As I reported last time, HB 531, the House omnibus voting bill passed, purely on partisan lines. It is in the Senate for consideration, along with the Senate’s own omnibus voter suppression bill, SB 241 and other smaller bills.

It's not over yet. If you wish to participate further, write and call those in power to voice your concerns about these bills, especially if you have a relevant personal experience.


Your Voice Heard: Poll Results/New Poll

LAST POLL RESULTS: 82.7% of you would vote for a pay raise for members of the General Assembly, while 17.3% would vote no. The Senate agreed with those voting no, defeating the compensation legislation approved by the House. So no pay raise for now.

NEW QUESTION There are competing bills in the House and Senate that just crossed over. The House voted 112-48 to observe Daylight Savings Time year round (HB 44), while the Senate voted 46-7 to observe Standard Time year round until Congress changes the law (SB 100). Each bill is now in the other chamber for consideration.

What do you think? Take the poll below, and email me if you have comments.

Should we switch to year round Daylight Savings Time?
Yes
No
2022 Budget Highlights
I joined the Speaker's press conference announcing the House addition of $36 million for mental health to the Governor's proposed budget, bringing the total to $58 million. Desperately needed for many years, the pandemic has exposed and exacerbated mental health problems for many Georgians. I serve on the House Subcommittee for Health and Human Services and advocated for additional funding.

We have passed a budget for FY 2022. There are still major gaps -- such as Georgia's refusal to participate in Medicaid funding that would help so many Georgians. Very disappointing. Highlights from the House Budget and Research Office.

Some highlights I pulled for you:

  • Nearly 90% of the new revenue for FY 2022 is programmed to be spent within education and health and human services agencies.  
  • $39.5 million for the OneGeorgia Authority to establish a Rural Innovation Fund to assist rural communities in developing targeted solutions for economic, medical, technological, or infrastructure challenges within their regions. 
  • $10 million to the OneGeorgia Authority to establish a broadband infrastructure grant program. This add, combined with $20 million provided in the Amended FY 2021 budget (HB 80, 2020 Session), will assist rural communities in leveraging federal, local, and private resources to target broadband needs in their area. 
  • $146.6 million in bonds dedicated to economic development. These projects improve infrastructure and promote tourism throughout the state.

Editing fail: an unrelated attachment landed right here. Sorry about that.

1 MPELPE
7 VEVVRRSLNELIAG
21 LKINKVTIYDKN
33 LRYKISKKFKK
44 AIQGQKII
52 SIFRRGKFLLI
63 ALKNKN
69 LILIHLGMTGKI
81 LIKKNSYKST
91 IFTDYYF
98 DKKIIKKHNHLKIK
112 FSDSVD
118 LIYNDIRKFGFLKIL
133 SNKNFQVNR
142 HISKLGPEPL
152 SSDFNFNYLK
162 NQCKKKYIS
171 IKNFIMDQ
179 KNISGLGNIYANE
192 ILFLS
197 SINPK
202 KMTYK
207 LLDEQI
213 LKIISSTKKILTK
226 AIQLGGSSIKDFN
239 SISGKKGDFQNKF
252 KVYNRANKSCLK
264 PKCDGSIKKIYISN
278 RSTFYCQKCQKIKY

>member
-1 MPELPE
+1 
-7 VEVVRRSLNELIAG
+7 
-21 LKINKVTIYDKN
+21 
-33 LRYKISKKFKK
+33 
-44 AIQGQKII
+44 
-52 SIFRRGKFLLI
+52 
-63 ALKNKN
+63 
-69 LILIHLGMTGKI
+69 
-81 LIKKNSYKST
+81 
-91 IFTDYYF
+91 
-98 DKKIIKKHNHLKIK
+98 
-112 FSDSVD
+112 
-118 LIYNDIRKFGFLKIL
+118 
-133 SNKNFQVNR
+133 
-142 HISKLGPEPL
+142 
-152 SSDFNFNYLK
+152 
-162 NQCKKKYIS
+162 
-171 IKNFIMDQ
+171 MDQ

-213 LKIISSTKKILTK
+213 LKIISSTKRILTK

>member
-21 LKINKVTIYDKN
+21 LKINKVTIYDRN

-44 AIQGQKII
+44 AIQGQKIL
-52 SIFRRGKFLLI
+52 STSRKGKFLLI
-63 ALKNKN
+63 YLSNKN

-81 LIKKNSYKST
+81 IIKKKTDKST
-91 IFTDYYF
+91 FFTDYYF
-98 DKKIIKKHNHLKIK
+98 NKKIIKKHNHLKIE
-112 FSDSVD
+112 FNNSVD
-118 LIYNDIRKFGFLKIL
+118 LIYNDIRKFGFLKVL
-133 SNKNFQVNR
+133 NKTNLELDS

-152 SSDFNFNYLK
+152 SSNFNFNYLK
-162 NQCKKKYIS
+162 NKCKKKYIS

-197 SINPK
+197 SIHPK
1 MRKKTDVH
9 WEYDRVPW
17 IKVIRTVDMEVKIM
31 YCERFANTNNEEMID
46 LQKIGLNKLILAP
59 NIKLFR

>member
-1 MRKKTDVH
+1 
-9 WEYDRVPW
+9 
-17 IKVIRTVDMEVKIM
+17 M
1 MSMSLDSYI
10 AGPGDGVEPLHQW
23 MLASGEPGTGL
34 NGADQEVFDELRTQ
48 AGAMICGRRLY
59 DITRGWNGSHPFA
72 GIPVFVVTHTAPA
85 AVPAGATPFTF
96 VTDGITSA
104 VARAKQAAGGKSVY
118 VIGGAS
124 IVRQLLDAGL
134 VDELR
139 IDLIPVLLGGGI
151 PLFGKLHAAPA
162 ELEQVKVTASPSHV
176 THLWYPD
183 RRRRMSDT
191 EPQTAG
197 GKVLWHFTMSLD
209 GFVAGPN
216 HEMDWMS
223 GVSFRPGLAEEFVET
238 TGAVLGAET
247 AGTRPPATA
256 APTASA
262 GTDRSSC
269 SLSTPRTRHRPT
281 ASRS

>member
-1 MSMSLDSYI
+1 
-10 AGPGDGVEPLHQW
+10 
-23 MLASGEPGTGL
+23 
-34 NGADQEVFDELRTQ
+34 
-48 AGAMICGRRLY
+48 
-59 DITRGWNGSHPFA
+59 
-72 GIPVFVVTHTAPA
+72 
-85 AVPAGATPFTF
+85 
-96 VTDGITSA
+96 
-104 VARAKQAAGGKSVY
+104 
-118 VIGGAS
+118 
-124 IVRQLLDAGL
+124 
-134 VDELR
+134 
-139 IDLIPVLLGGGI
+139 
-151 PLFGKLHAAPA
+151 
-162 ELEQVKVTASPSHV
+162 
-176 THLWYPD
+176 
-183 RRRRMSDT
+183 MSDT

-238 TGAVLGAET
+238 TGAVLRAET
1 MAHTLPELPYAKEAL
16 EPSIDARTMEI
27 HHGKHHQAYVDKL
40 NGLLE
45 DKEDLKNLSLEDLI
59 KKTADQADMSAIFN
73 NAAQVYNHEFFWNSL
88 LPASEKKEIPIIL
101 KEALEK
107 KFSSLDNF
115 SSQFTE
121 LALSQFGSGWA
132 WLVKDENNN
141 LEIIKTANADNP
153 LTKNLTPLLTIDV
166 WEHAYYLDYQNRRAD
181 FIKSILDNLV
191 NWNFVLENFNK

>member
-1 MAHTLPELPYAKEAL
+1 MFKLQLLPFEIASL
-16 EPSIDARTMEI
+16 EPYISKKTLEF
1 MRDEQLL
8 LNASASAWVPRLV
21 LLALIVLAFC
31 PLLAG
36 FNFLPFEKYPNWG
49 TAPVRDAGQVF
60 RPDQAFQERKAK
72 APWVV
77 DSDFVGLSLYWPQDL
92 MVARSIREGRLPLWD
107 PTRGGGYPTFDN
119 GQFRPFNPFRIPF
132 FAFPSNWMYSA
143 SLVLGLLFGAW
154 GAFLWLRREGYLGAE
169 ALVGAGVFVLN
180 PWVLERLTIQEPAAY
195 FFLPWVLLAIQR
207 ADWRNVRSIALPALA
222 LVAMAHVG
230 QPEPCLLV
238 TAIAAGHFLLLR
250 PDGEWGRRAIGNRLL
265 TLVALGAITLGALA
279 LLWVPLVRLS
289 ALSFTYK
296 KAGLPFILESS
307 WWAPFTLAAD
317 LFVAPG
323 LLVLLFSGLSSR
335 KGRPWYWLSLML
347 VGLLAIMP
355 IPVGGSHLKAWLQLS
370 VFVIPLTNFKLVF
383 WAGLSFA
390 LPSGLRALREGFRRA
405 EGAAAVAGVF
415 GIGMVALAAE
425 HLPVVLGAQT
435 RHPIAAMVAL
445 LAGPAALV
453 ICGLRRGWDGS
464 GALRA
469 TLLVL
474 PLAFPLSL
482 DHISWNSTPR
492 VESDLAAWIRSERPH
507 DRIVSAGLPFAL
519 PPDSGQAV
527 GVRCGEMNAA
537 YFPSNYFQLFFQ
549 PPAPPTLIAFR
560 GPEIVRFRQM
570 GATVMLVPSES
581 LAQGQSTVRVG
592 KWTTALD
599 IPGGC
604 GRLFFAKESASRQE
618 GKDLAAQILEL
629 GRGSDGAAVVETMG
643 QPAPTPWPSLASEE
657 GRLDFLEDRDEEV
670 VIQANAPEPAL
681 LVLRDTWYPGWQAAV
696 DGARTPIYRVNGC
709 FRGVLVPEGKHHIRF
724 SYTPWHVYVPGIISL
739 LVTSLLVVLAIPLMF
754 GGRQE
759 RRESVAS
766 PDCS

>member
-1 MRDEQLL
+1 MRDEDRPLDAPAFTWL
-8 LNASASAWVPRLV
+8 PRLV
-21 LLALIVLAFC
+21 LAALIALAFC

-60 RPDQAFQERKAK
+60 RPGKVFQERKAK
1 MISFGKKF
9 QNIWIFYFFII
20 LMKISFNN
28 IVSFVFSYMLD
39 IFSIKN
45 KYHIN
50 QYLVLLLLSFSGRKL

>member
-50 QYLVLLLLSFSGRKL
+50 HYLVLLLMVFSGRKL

• K-12 education is the largest single expenditure in the state’s budget, totaling $10.2 billion, or 43.8% of the state general funds budget. The FY 2021 budget included a reduction of $950 million to the Quality Basic Education formula (QBE) due to a decline in state revenues as a result of the COVID-19 pandemic; HB 81 restores $567 million, or 60% of that reduction, to QBE formula earnings. The sustained reduction to QBE is now $383 million, or (4%). 
  • Leadership positions in the state’s health agencies by annualizing three positions in the Department of Public Health for a chief medical examiner, deputy commissioner of public health, and chief data officer ($857,986) as well as two senior leadership positions to support the Department of Community Health’s increasing workload ($556,456).
  • $1.5 million for DPH for the ongoing maintenance and operations of the new vaccine management system funded in the Amended FY 2021 budget. 
  • The House restores $58.5 million for the Department of Behavioral Health and Developmental Disabilities, which includes an additional $36.3 million over the governor’s recommendation. 
  • Additionally, $394,289 is added for suicide prevention services, including funds for suicide prevention training in schools and the state’s first suicide epidemiologist. 
  • The House provides $12.3 million for a 5% rate increase for providers, contingent on approval by the Centers for Medicare and Medicaid Services. $4.6 million is also added to fully restore the FY 2021 reduction to non-waiver services in family support. 
  • The House version of the FY 2022 budget also recognizes $7.6 million in collected ride share fees provided for by HB 105 (2020 Session). After receiving a revised revenue estimate from the governor, the House uses these funds to: boost the Intermodal program by $638,448 for transit programs across the state; add $1 million in funding for Athens-Clarke Transit; and fund $6 million to the Metropolitan Atlanta Rapid Transit Authority (MARTA). MARTA will use the funds to complete improvements at its Bankhead Station in order to improve accessibility near the newly announced Microsoft campus. 

Quick Links for You

You can search for and track pending bills, watch the House (or Senate) in Session, watch committee hearings, monitor legislation by committee, and find contact information —- all on the revamped General Assembly website. Here are quick links:

Flowers on my desk always help me make it through the day! Late in the evening of Crossover Day, Henry was home, unencumbered by cares we had at the Capitol.
Please Be in Touch

As always, I am here to serve you and want to hear from you. Contact me or my staff with any questions or concerns.

Coverdell Legislative Office Building
18 Capitol Square, Suite 604
Atlanta, GA  30334
404-656-0265